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The advancing technology that made it possible to detect the sequence of amino acids in a protein also made it possible to discover how much the proteins and DNA of various species differ. In chapter 17, we discussed the use of mitochondrial DNA (mtDNA) to determine evolutionary relationships. Currently, protein, nuclear DNA, and mtDNA clocks are being studied.
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Frequency distribution of the Es-5 alleles of an esterase locus in house mice. Each circle represents allelic frequencies at that geographic location. Note the general tendency for the Es-5b allele to increase from west to east in the continental United States. (From L. Wheeler
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and R. Selander, Genetic Variation in Populations of the House Mouse, Mus musculus, in the Hawaiian Islands, Studies in Genetics, VII, 1972. University of Texas Publication 7213. Reprinted with permission of M. R. Wheeler.)
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Isolated instances of selection, however, do not adequately prove the case for maintaining variation by means of natural selection or disprove the case for maintaining variation of neutral alleles. Both theories recognize natural selection as the guiding force in producing adapted organisms.What is needed is proof that the majority of poly-
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Tamarin: Principles of Genetics, Seventh Edition
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IV. Quantitative and Evolutionary Genetics
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21. Evolution and Speciation
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Genetic Variation
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Knowledge of the changes in amino acid sequences can be used to estimate the rate of evolutionary change. That is, the data show how many amino acid substitutions have occurred between two known groups of organisms. The genetic code dictionary allows us to estimate the minimum number of nucleotide substitutions required for this change. For example, if one protein contains a phenylalanine in position 7 (codons UUU, UUC), and the same protein in a different species has an isoleucine in the same position (AUU, AUC, AUA), we can see that the minimum number of substitutions to convert a phenylalanine codon to an isoleucine codon is one (UUU AUU). When we know the minimum number of substitutions, we can calculate molecular evolutionary rates, nucleotide substitutions per million years. In a sense, these rates provide us with a molecular evolutionary clock that measures evolutionary time in nucleotide substitutions. Many studies of the rate of amino acid and nucleotide substitutions have been done on hemoglobin, on cytochrome c, on a class of proteins involved in blood clotting called brinopeptides, and on many others. Figure 21.10 shows the way in which an amino acid sequence differs among species. From comparisons of this type, we can calculate the actual number of amino acid differences, as well as percentage differences. Table 21.4 is a compilation of percentage differences between various species based on the cytochrome c protein. This type of information can be used two ways. First, we can construct a phylogenetic tree that tells us the evolutionary history of the species under consideration ( g. 21.11). This tree can be compared with phylogenetic trees constructed by more classical means using fossil evidence and evidence from morphology, physiology, and development. From the comparisons, we can look at areas of disagreement in an attempt to nd out the best way to create phylogenetic trees. In addition, molecular phylogenies can give us information unattainable in any other way, as, for example, when the fossil record is incomplete or ambiguous. A second use of DNA or amino acid difference data is to determine average rates of substitution. Once we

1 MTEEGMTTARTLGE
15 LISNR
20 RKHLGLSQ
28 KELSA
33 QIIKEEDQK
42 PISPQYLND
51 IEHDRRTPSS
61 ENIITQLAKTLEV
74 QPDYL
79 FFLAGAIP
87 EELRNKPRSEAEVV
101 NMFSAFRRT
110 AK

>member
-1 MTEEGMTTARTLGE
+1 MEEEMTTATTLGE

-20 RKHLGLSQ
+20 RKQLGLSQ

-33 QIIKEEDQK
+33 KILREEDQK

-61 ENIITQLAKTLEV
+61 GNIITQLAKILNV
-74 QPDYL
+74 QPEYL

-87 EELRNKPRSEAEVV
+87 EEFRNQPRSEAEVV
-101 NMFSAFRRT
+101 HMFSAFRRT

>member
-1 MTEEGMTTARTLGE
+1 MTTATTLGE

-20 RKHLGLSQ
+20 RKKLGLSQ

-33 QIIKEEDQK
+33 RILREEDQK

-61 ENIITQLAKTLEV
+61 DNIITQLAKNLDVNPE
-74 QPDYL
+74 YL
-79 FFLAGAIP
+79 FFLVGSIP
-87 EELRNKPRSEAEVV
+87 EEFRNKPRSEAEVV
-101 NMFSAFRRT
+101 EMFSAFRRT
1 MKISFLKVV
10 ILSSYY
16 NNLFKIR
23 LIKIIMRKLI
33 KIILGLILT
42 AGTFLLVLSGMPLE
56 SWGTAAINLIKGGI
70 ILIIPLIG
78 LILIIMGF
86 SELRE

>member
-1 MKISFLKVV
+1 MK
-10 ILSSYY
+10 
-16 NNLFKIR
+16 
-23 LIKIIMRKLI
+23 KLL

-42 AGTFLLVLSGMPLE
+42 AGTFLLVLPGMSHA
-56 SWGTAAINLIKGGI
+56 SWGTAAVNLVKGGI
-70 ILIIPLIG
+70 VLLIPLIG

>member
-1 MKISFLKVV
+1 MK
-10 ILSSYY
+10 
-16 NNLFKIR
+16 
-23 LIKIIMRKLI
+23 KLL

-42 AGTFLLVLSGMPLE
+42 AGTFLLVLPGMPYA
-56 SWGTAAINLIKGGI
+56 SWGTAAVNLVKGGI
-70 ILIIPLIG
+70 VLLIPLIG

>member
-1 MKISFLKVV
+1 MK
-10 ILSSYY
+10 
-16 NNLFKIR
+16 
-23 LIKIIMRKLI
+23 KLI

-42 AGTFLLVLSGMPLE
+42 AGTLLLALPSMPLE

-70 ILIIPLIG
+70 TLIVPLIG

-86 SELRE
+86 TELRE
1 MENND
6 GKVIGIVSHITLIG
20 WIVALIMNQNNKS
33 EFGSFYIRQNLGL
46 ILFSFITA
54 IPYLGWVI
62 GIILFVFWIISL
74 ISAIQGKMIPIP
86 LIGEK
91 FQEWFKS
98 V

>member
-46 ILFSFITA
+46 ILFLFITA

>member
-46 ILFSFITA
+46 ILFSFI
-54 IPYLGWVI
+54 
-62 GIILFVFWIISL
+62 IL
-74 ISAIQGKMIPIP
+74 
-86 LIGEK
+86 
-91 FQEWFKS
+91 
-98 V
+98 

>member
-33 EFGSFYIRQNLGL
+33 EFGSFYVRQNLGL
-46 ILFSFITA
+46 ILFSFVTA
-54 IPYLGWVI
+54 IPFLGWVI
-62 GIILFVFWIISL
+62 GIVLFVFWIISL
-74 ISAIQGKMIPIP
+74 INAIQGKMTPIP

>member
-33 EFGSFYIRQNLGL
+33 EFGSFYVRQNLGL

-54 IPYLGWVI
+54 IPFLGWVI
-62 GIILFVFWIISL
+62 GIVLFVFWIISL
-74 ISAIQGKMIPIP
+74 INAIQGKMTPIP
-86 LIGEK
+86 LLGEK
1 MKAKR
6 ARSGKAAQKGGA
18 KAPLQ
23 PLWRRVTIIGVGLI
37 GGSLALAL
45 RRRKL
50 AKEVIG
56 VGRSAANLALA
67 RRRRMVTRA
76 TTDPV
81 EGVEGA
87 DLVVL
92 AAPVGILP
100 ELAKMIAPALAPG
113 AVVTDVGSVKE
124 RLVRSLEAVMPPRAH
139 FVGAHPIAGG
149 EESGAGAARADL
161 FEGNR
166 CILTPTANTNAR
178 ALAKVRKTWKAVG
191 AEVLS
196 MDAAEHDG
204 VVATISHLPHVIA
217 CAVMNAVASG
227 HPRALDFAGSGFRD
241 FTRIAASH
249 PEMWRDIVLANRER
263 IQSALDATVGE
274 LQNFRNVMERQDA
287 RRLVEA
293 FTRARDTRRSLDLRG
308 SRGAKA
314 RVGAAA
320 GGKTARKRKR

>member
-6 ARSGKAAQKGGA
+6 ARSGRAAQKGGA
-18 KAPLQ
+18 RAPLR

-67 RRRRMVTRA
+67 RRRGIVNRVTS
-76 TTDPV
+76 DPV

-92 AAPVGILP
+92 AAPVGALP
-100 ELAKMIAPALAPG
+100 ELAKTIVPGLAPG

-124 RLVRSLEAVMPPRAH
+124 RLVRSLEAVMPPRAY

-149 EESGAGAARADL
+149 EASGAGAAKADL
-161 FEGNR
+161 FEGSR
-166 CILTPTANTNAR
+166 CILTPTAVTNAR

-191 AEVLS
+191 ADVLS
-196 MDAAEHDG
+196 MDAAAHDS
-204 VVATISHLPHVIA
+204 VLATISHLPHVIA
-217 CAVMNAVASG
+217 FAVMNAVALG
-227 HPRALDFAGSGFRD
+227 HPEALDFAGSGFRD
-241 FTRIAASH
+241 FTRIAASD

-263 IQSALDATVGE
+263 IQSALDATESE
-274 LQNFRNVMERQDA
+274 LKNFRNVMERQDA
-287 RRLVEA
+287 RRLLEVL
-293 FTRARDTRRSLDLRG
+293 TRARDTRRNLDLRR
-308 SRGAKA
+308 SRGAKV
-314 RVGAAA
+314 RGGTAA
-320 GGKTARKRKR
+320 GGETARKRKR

know the current amino acid differences in the proteins of two species, it is possible to estimate the actual number of nucleotide substitutions that have taken place over evolutionary time using the statistical Poisson distribution, which deals with rare events. The index, K, is the average number of amino acid substitutions, per site, between two proteins: K ln(1 p)
in which ln is the natural logarithm (to the base e), and p d/n in which d is the number of amino acid differences and n is the total number of amino acid sites being compared. For example, in gure 21.10, n 8 and d 3 between the dog and chicken. Thus K ln(1 0.375) 0.47
Therefore, the average number of amino acid substitutions, per site, between dog and chicken is 0.47. We can take this calculation one step further by determining the per-year rate: k K/2T
in which k is the amino acid substitution rate per site per year, and T is the number of years since the two species diverged from a common ancestor. We divide by 2T because each side of the tree has evolved independently for T years. When k s are calculated for many proteins over many species, they cluster around 10 9 (table 21.5). In fact, Kimura has suggested the unit of a pauling to be equal to 10 9 amino acid substitutions per year per site in
Composite evolution of hemoglobin, cytochrome c, and brinopeptide A. The total number of nucleotide substitutions appears on the horizontal axis. Note how the tree groups similar organisms and generally agrees with classical systematics. (From
The amino acids making up the terminal portion of cytochrome c in three species. Note the similarities and differences.
C. H. Langley and W. M. Fitch, An examination of the constancy of the rate of molecular evolution, Journal of Molecular Evolution, 3:168. Copyright 1974 Springer-Verlag, Heidelberg. Reprinted by permission.)
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